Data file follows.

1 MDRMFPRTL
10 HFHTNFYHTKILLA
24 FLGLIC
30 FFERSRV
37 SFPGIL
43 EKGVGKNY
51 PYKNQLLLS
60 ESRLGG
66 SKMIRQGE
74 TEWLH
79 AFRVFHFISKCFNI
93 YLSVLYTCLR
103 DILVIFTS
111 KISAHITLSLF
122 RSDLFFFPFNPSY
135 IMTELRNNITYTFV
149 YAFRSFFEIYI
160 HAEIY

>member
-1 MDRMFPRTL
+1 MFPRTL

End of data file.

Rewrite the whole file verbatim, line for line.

1 MDRMFPRTL
10 HFHTNFYHTKILLA
24 FLGLIC
30 FFERSRV
37 SFPGIL
43 EKGVGKNY
51 PYKNQLLLS
60 ESRLGG
66 SKMIRQGE
74 TEWLH
79 AFRVFHFISKCFNI
93 YLSVLYTCLR
103 DILVIFTS
111 KISAHITLSLF
122 RSDLFFFPFNPSY
135 IMTELRNNITYTFV
149 YAFRSFFEIYI
160 HAEIY

>member
-1 MDRMFPRTL
+1 MFPRTL